ALBUM: Still Wild
ARTIST: Lacy Younger
RELEASE DATE: 4/3/2007
LABEL: Big Deal Records
WEBSITE: http://www.lacyyounger.com

Americana UK review – Keith Hargreaves

Lacy Younger “Still Wild” (Big Deal Records 2007)

Lacy Younger is marketing herself as a country rocking minx. A hard living , whiskey soaked soul wrapped in the faded jeans and floaty tops and this album ticks all the appropriate boxes. The hard rocking ‘But I Miss You’ with its driving guitar and staccato piano stabs and the end of the night ballad of regret ‘I Was Wrong’ with its slow dance of tears and heartache. The whole CD follows this structure; perfectly observed mainstream radio country rock ( spelt rawk) – a ballad ( Livin’ On Memories)(Didn’t I), a rocker ( Broken Heart, Broken Bones)(Dead Wrong) etc.

The production is slick, as you would expect from a grammy winning producer of Linda Ronstadt and Kim Carnes and nothing is out of place but that leaves little room for real emotion or spontaneity. I am sure that Lacy believes this stuff she has written about but maybe the edge has been slightly smoothed off these tales of heartbreak and unforgiveness. However if you ignore the awful 12 bar blues chug (Let Me In ) there is a spunkiness that cannot be ignored and the vocals grow with repeated listens, as do the arrangements.

The cd is called ‘Still Wild’ and I should think she bloody well is after being told to run about in skimpy tops that emphasise the cleavage for the liner notes shots and promotional material. The woman who wrote most of the tracks on this cd obviously has the talent and the skill not have to play these marketing games. It is however her second shot at this debut (the first stalling in 1999) and she perhaps feels she must follow every path to try and make this a success and if they are aiming at a passing mainstream hit they might just do it with ‘Something That You Do’; for more long term credibility maybe change the image and let the songs do the talking.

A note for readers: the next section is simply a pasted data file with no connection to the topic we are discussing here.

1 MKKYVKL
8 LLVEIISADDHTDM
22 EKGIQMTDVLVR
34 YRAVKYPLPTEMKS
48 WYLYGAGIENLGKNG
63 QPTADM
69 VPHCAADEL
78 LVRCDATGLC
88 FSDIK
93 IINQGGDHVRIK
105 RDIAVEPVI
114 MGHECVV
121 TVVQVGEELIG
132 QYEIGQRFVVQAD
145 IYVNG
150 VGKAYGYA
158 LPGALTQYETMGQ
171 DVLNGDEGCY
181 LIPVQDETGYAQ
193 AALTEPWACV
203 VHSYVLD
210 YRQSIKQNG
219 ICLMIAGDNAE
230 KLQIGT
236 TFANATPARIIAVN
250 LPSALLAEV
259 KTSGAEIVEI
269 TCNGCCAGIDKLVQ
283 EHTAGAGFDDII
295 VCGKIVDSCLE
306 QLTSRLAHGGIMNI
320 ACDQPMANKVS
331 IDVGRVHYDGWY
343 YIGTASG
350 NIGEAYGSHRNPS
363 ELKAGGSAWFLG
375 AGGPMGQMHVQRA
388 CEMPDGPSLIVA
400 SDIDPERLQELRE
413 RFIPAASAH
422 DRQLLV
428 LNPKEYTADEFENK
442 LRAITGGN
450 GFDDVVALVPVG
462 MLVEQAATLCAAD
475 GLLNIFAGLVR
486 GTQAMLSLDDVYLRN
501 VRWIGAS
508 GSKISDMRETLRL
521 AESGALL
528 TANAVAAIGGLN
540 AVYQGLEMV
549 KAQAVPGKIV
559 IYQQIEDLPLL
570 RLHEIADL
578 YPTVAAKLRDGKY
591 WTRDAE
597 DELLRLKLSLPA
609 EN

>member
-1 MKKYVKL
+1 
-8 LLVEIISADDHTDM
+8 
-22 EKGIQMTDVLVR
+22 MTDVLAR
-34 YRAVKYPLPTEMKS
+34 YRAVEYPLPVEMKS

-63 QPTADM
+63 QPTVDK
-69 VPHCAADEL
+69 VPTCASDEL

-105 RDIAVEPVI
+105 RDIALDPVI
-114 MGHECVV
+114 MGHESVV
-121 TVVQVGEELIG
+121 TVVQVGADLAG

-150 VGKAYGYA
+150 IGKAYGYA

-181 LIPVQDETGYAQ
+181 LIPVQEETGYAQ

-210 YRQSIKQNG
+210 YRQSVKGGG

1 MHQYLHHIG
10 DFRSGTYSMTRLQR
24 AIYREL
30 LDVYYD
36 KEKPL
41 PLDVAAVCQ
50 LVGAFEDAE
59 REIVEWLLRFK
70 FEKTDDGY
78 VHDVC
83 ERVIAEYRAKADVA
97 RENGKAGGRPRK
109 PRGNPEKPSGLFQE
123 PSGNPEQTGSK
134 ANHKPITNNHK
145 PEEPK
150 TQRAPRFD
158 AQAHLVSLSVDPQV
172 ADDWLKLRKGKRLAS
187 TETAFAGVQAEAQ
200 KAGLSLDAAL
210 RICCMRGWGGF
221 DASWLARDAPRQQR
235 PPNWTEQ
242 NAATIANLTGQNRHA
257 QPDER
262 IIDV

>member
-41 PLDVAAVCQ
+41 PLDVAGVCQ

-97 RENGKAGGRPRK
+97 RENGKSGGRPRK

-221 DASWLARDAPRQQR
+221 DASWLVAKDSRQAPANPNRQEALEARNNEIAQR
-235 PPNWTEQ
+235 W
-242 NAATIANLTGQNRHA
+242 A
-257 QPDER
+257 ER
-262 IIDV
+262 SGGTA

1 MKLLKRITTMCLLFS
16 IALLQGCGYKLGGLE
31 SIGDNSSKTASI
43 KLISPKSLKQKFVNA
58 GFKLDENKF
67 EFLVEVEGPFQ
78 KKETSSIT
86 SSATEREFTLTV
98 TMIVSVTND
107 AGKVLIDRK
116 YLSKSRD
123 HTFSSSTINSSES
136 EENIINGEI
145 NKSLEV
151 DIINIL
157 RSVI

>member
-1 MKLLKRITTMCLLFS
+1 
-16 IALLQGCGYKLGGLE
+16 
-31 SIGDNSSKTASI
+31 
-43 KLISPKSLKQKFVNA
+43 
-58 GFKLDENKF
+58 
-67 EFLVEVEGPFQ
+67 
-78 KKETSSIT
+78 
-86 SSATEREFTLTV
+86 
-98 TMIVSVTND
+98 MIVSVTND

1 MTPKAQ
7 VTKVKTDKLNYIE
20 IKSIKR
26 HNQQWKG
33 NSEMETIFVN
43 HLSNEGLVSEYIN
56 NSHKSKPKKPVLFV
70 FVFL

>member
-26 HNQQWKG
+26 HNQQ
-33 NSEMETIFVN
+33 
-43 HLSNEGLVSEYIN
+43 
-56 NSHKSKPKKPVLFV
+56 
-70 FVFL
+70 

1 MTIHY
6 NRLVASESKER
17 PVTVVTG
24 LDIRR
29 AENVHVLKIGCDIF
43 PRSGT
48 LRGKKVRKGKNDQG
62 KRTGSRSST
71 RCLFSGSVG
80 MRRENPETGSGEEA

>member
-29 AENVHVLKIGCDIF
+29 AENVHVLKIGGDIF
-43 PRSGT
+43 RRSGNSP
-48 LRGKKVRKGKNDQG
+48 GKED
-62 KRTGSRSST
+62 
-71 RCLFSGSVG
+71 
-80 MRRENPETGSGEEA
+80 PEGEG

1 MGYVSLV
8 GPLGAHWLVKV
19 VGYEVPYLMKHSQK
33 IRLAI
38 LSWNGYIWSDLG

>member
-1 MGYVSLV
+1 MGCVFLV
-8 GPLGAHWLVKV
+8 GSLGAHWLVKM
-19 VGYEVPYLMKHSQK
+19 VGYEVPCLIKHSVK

Date review added: Thursday, April 12, 2007

Country Stars / review – Brianna Nightingale

Lacy Younger - Still Wild
By: Brianna Nightingale, CSO Contributing Journalist

By the time Lacy Younger began writing songs on the piano at age five, she already had two years of musical experience behind her. “I started taking requests at age three. My Grandma, Goldie would come grab me out of bed, stand me on the coffee table in my footie pajamas and insist I belt out ‘Somewhere Over The Rainbow’ for a house full of martini clad party guests,” she said.

According to Younger, music was always in her house because of her mother’s beautiful voice and frequent use of the piano. On the way home from the beach one day when she was 15, Younger met some guys who wanted her to sing for their band. The rest was history; she began playing in local clubs about a year later.

Her debut album, Still Wild, includes thirteen tracks which deal with broken hearts and life lessons. Since she knows everyone experiences a rocky road when it comes to love, her wish is to inspire others. “If sharing my music encourages others in any way, I’m a happy girl,” she said on her website.

All but two songs were written by Younger herself. The title track was written by Bonnie Hayes and “Here’s To You” was created by Dennis Robbins, Dave Loggins and John Scott Sherrill.

While I had the title track “Still Wild,” playing on my stereo, my fifteen year old brother walked into my room. He looked at me for a minute and said “this song is crazed.” Thinking about what he said, I listened closely and realized that Younger’s vocals go from soft and calm to “crazed” within just a few seconds.

That minute one realizes their relationship has gone downhill is a moment that nobody wants to experience, but we all do because that’s life. “This Ain’t the First Time,” is about a girl who knows she’s about to be left alone, but because; “this ain’t the first time for someone to leave; won’t be the last time my little heart bleeds…it’s alright.”